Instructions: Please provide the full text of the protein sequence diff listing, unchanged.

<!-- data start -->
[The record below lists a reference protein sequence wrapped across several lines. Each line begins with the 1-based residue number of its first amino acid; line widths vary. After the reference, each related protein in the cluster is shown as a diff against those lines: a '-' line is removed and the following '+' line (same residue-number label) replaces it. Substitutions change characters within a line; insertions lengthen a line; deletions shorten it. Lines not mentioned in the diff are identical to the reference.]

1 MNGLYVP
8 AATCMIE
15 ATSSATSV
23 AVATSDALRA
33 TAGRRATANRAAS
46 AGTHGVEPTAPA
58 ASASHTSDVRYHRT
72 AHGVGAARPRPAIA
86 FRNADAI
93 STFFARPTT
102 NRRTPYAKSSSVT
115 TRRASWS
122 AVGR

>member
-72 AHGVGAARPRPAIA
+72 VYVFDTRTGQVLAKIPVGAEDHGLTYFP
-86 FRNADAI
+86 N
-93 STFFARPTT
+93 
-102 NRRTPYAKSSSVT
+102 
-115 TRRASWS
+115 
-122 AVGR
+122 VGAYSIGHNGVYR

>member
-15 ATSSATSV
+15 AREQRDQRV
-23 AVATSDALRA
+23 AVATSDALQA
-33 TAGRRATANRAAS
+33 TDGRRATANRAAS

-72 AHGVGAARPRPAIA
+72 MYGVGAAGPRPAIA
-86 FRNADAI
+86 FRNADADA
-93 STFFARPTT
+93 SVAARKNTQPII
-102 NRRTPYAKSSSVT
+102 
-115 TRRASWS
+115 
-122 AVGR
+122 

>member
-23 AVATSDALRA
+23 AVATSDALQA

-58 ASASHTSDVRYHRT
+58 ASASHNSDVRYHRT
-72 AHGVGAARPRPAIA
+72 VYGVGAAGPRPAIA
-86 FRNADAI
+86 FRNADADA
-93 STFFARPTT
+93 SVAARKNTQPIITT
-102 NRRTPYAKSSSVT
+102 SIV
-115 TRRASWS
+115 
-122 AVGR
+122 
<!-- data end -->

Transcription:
[The record below lists a reference protein sequence wrapped across several lines. Each line begins with the 1-based residue number of its first amino acid; line widths vary. After the reference, each related protein in the cluster is shown as a diff against those lines: a '-' line is removed and the following '+' line (same residue-number label) replaces it. Substitutions change characters within a line; insertions lengthen a line; deletions shorten it. Lines not mentioned in the diff are identical to the reference.]

1 MNGLYVP
8 AATCMIE
15 ATSSATSV
23 AVATSDALRA
33 TAGRRATANRAAS
46 AGTHGVEPTAPA
58 ASASHTSDVRYHRT
72 AHGVGAARPRPAIA
86 FRNADAI
93 STFFARPTT
102 NRRTPYAKSSSVT
115 TRRASWS
122 AVGR

>member
-72 AHGVGAARPRPAIA
+72 VYVFDTRTGQVLAKIPVGAEDHGLTYFP
-86 FRNADAI
+86 N
-93 STFFARPTT
+93 
-102 NRRTPYAKSSSVT
+102 
-115 TRRASWS
+115 
-122 AVGR
+122 VGAYSIGHNGVYR

>member
-15 ATSSATSV
+15 AREQRDQRV
-23 AVATSDALRA
+23 AVATSDALQA
-33 TAGRRATANRAAS
+33 TDGRRATANRAAS

-72 AHGVGAARPRPAIA
+72 MYGVGAAGPRPAIA
-86 FRNADAI
+86 FRNADADA
-93 STFFARPTT
+93 SVAARKNTQPII
-102 NRRTPYAKSSSVT
+102 
-115 TRRASWS
+115 
-122 AVGR
+122 

>member
-23 AVATSDALRA
+23 AVATSDALQA

-58 ASASHTSDVRYHRT
+58 ASASHNSDVRYHRT
-72 AHGVGAARPRPAIA
+72 VYGVGAAGPRPAIA
-86 FRNADAI
+86 FRNADADA
-93 STFFARPTT
+93 SVAARKNTQPIITT
-102 NRRTPYAKSSSVT
+102 SIV
-115 TRRASWS
+115 
-122 AVGR
+122 